Our Say: Maryland's ban on shipping wine overdue for repeal

Hometown Annapolis posted the article below about it being "time for the General Assembly to end the farce" with regard to direct wine shipping in Maryland:

Our Say: Maryland's ban on shipping wine overdue for repeal

Published 02/05/10

If you told most Marylanders that it is a felony to ship wine directly to consumers in the state, they might be startled or amused. But few would truly be indignant.

Most state residents who drink wine are probably satisfied with the 10,000 or so kinds on offer at the state's liquor stores, and not interested in the 80,000 or so American wines unavailable here. Comparatively speaking, not that many spend vacation time visiting wineries, keep up to date on the latest vintages, or want to join an online wine-of-the-month club.

And most state residents also have no direct ties to the 40 or so Maryland wineries, which are being hurt because the ban on direct shipping also applies to them.

That's why this ridiculous ban survives year after year, in spite of increasing legislative interest in ending it. We're hoping matters are different this year, but there are no guarantees.

Some 33 states (including Virginia), as well as Washington, D.C., allow direct shipping. These jurisdictions represent some 80 percent of the country's population. In them liquor wholesalers and retailers are doing just fine, revenue from taxes on alcoholic beverages pours in, and the problem of underage consumption of booze, if no better, is also no worse.

Numerically, the small cadre of liquor wholesalers and retailers who benefit from Maryland's ban may be even smaller than the number of state residents who find it inconvenient or damaging. But they are better organized, have enough money to make hefty campaign contributions and hire good lobbyists, and have certain key legislators in their pocket. So the farce goes on.

One of its silliest aspects is the argument that the state's creaky "three-tier" system of distribution (wholesaler-to-retailer-to-customer) keeps booze out of the hands of the underaged. Of course. What 17-year-old would try to get beer right now by conning a local store employee with a fake ID, or having some irresponsible older buddy make the purchase? Why should he do that when he can order a premium California merlot online, and sit around for a week or so waiting for it to be delivered to his parents' home?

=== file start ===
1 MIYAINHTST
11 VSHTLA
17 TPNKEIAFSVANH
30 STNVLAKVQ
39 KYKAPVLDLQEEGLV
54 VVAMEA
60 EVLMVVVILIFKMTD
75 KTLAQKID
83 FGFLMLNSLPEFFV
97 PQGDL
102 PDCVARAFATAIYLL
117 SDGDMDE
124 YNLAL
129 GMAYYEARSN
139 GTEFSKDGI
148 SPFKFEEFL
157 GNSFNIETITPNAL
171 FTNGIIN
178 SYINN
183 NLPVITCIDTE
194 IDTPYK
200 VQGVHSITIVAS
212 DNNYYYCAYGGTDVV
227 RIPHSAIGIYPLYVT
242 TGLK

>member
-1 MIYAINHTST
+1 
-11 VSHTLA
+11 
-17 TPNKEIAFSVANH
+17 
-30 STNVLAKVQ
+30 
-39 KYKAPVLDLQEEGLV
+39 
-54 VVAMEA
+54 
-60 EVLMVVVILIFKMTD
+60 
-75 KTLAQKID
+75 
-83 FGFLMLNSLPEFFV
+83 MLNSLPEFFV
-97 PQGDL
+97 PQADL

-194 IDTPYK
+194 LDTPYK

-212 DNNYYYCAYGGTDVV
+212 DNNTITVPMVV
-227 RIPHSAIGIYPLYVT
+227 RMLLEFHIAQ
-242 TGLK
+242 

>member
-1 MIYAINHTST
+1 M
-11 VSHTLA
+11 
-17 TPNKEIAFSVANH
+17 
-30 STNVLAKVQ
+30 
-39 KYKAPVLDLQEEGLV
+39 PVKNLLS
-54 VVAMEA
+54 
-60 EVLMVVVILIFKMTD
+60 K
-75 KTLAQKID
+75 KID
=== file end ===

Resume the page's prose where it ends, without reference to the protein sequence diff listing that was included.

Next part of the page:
The liquor lobby also argues that direct delivery of a sort is allowed under the current Direct Wine Seller's permit - a system so awkward, restrictive and seldom used that it's estimated that only about $150 in taxes and permit fees have been collected through it in seven years.

Much more would be collected if legislators followed through on proposals that would allow any winery or retailer to ship up to 24 cases a year to any adult Marylander, impose the state's sales tax on the purchase, and require an adult's signature to complete the delivery.

Perhaps this whole issue is only small potatoes - or, if you like, small grapes. But it's a classic example of why so many are cynical about the state legislature. It's time for the General Assembly to end the farce.

Wineries with Permits

Wineries Able to Ship to MD

Here is a link to the Comptroller's website. Search for "DW-Direct Wine Shippers Permit" under permit type.

Search for wineries


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